Agony, beyond power of speech
When the one thing you want
Is the only thing out of your reach
(Agony – Into the Woods – Sondheim)
I’ve read numerous books about trying again after you’ve lost a child. The strange thing is that they only discuss the decision to try again (how to know when you’re physically and emotionally ready) and then it seems to be taken for granted that once you’ve decided, it won’t take long to conceive. The chapter talking about how long you should wait leads straight into the chapter where you’re coping with being pregnant again. But I’m sure I’m not the only one who’s waited a long time to start reading the next chapter.
Is it too difficult a subject to include in these books? Are the authors assuming if you have problems conceiving you’ll be looking at infertility books instead and your difficulties have nothing to do with grieving for your dead child?
Initially I didn’t want to believe there was any connection with our inability to get pregnant again and my emotional state, and I hated that Roberto even hinted at it (It’s MY fault that I’m not pregnant?! You think we’d conceive if I was less stressed???). The only thing that was keeping me going was the thought of getting pregnant again, of being the mum I so desperately wanted to be. How could my body not be with me on that?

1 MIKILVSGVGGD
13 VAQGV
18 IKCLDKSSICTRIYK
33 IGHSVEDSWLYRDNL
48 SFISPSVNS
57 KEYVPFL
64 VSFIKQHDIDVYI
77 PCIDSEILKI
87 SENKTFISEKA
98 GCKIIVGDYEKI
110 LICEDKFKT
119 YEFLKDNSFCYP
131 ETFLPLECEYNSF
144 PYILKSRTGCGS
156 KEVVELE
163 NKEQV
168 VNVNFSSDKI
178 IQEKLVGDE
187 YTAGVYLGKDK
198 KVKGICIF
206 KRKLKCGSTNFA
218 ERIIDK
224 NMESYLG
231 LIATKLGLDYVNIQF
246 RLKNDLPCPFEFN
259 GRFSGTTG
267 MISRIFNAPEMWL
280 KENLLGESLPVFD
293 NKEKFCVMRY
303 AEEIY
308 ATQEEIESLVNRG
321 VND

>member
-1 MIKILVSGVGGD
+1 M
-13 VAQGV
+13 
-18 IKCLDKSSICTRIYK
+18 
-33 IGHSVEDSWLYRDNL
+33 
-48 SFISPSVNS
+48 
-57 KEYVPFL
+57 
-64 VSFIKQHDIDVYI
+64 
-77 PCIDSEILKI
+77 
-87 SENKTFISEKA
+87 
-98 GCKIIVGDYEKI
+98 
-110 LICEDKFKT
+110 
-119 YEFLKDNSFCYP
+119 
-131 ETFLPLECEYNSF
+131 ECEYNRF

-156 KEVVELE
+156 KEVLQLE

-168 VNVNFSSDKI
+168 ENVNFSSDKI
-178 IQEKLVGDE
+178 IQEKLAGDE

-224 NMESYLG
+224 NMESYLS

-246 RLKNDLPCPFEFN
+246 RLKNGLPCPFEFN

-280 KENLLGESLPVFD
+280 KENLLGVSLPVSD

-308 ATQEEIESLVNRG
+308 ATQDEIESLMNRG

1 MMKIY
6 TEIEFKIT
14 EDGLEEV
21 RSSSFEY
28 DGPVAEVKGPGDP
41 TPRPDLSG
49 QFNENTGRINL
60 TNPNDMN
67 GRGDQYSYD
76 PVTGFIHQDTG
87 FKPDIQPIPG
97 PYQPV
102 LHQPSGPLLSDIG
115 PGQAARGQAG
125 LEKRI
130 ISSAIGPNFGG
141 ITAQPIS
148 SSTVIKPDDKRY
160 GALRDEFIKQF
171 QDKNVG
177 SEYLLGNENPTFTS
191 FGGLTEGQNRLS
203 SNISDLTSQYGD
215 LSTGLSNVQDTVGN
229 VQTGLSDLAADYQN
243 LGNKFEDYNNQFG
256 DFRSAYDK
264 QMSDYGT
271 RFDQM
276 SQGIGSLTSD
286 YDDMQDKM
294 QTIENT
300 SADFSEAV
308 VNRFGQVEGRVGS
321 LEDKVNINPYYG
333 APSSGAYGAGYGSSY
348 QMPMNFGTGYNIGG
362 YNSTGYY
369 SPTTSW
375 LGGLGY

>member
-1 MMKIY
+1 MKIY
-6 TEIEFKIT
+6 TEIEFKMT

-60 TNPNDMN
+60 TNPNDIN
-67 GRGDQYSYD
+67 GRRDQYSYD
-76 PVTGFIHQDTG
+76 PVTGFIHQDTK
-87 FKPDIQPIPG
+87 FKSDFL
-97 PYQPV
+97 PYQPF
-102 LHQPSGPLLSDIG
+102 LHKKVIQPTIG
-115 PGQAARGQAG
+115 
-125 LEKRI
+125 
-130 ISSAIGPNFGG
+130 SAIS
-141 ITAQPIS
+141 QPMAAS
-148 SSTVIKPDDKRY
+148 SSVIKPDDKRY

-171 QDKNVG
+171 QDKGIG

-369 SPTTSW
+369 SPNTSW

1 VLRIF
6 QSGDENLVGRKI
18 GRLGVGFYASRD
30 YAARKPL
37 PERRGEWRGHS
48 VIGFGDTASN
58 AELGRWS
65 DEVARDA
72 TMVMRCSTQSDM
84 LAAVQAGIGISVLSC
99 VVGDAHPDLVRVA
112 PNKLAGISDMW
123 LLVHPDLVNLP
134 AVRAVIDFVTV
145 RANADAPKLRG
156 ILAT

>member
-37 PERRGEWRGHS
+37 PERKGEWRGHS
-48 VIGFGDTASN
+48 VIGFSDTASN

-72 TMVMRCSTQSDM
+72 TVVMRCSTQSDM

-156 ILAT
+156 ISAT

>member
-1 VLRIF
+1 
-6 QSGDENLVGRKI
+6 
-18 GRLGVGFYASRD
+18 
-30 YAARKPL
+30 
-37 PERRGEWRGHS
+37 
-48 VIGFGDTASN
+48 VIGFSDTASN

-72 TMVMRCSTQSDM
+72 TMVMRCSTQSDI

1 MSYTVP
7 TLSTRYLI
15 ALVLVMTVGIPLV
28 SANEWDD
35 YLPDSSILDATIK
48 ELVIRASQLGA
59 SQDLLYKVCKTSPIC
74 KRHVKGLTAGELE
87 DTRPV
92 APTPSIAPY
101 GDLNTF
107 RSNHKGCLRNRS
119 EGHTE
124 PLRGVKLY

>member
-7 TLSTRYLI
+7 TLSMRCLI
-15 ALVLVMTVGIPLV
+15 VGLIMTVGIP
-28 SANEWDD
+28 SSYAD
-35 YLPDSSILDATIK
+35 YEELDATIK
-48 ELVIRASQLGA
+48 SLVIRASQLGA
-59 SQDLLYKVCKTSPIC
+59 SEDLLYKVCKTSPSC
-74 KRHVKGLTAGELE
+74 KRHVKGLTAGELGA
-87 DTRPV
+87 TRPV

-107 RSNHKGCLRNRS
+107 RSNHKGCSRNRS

Now that I feel the worst of my depression is over, and the thick grey clouds have cleared from my perception, it seems logical that the amount of stress we’ve both been coping with could also be impacting our conceiving attempts. Of course there are other factors (unfortunately my age is one), but the impact of grief shouldn’t be underestimated, nor should it be completely ignored by authors. To ignore it is to make the people experiencing it feel as if they’re on their own.